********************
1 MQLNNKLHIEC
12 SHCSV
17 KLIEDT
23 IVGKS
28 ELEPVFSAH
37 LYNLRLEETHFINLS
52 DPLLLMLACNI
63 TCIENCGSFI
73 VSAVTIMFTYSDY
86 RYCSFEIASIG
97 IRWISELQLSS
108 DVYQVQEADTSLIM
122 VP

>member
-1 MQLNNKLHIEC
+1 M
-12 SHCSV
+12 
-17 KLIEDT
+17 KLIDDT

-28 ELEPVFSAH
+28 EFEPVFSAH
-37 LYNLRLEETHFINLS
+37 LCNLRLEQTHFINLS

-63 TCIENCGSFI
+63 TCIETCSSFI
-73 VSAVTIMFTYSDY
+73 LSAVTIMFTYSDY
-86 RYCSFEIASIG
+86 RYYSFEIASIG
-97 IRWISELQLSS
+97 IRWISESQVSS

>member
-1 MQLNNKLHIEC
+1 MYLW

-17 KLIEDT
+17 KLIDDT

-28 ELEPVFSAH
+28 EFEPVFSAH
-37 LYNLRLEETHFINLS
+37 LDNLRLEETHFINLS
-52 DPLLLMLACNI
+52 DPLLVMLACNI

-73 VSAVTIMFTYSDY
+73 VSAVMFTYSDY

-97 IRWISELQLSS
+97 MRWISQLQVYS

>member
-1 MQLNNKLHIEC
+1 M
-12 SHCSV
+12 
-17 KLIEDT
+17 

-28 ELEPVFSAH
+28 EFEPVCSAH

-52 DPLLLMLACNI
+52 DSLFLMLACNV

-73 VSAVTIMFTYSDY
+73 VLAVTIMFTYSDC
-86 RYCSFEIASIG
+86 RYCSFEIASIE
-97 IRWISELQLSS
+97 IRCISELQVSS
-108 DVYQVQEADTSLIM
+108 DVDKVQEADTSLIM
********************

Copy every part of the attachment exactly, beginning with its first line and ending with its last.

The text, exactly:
1 MQLNNKLHIEC
12 SHCSV
17 KLIEDT
23 IVGKS
28 ELEPVFSAH
37 LYNLRLEETHFINLS
52 DPLLLMLACNI
63 TCIENCGSFI
73 VSAVTIMFTYSDY
86 RYCSFEIASIG
97 IRWISELQLSS
108 DVYQVQEADTSLIM
122 VP

>member
-1 MQLNNKLHIEC
+1 M
-12 SHCSV
+12 
-17 KLIEDT
+17 KLIDDT

-28 ELEPVFSAH
+28 EFEPVFSAH
-37 LYNLRLEETHFINLS
+37 LCNLRLEQTHFINLS

-63 TCIENCGSFI
+63 TCIETCSSFI
-73 VSAVTIMFTYSDY
+73 LSAVTIMFTYSDY
-86 RYCSFEIASIG
+86 RYYSFEIASIG
-97 IRWISELQLSS
+97 IRWISESQVSS

>member
-1 MQLNNKLHIEC
+1 MYLW

-17 KLIEDT
+17 KLIDDT

-28 ELEPVFSAH
+28 EFEPVFSAH
-37 LYNLRLEETHFINLS
+37 LDNLRLEETHFINLS
-52 DPLLLMLACNI
+52 DPLLVMLACNI

-73 VSAVTIMFTYSDY
+73 VSAVMFTYSDY

-97 IRWISELQLSS
+97 MRWISQLQVYS

>member
-1 MQLNNKLHIEC
+1 M
-12 SHCSV
+12 
-17 KLIEDT
+17 

-28 ELEPVFSAH
+28 EFEPVCSAH

-52 DPLLLMLACNI
+52 DSLFLMLACNV

-73 VSAVTIMFTYSDY
+73 VLAVTIMFTYSDC
-86 RYCSFEIASIG
+86 RYCSFEIASIE
-97 IRWISELQLSS
+97 IRCISELQVSS
-108 DVYQVQEADTSLIM
+108 DVDKVQEADTSLIM